MEMORANDUM AND ORDER
November 9, 1995
Defendants Levesque and Paradis move for judgment as a matter of law with respect to their defense of qualified immunity to Plaintiff Ringuette's claim that the officers' decision to place Ringuette in protective custody for a second twelve hours ("re-PC") violated his right to be free from unreasonable seizure under the Fourth Amendment. Fed.R.Civ.P. 50(a). Qualified immunity is essentially a legal question, Elder v. Holloway, 127 L. Ed. 2d 344, U.S. , 114 S. Ct. 1019, 1023 (1994), and the court is to decide the issue as early in the litigation as possible. Hunter v. Bryant, 502 U.S. 224, 227, 116 L. Ed. 2d 589, 112 S. Ct. 534 (1991). This issue could not be resolved on summary judgment because there were genuine issues of material fact "as to the reasonableness of Levesque's and Paradis' actions in light of the circumstances, particularly in light of Ringuette's condition and his statements at the time" of the decision to re-PC. Ringuette v. City of Fall River, 888 F. Supp. 258, 266 (D.Mass. 1995). The facts of this case are discussed at length in the Court's opinion, supra, and therefore do not bear repeating here.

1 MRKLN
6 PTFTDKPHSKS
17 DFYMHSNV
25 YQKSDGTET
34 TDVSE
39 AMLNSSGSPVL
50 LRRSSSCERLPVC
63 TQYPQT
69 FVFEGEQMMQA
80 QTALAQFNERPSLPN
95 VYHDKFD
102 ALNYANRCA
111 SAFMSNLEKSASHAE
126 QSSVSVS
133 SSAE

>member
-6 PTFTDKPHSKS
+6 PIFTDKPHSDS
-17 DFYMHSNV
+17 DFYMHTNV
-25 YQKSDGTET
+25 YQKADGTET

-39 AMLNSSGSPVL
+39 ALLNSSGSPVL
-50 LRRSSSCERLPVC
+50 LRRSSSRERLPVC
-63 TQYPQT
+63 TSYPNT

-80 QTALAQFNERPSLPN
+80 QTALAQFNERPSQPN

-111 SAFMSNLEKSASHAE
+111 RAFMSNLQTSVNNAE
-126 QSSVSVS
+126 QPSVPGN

As a matter of law, the officers violated the Massachusetts Protective Custody Law, M.G.L. c. 111B, § 8 ("Ch. 111B"), by keeping Ringuette in custody beyond the twelve hour period. 1" The statute does not provide for a decision to re-PC; indeed, the outside twelve hour limit ensures that persons are not held beyond a reasonable "sobering up" period. 2" According to Plaintiff, because the decision to re-PC Ringuette violated ch. 111B, therefore, there was an unreasonable seizure of his person in violation of the Fourth Amendment.
The First Circuit and the Massachusetts Supreme Judicial Court both have held that the decision initially to place a person in protective custody is a Fourth Amendment "seizure" and therefore must be objectively reasonable. See Veiga v. McGee, 26 F.3d 1206, 1214 (1st Cir. 1994); Commonwealth v. O'Connor, 406 Mass. 112, 119-22, 546 N.E.2d 336, 341-42 (1989); cf. Graham v. Connor, 490 U.S. 386, 395-96, 104 L. Ed. 2d 443, 109 S. Ct. 1865 (1989) (determining proper reasonableness inquiry in 42 U.S.C. § 1983 claim based on excessive force in making arrest).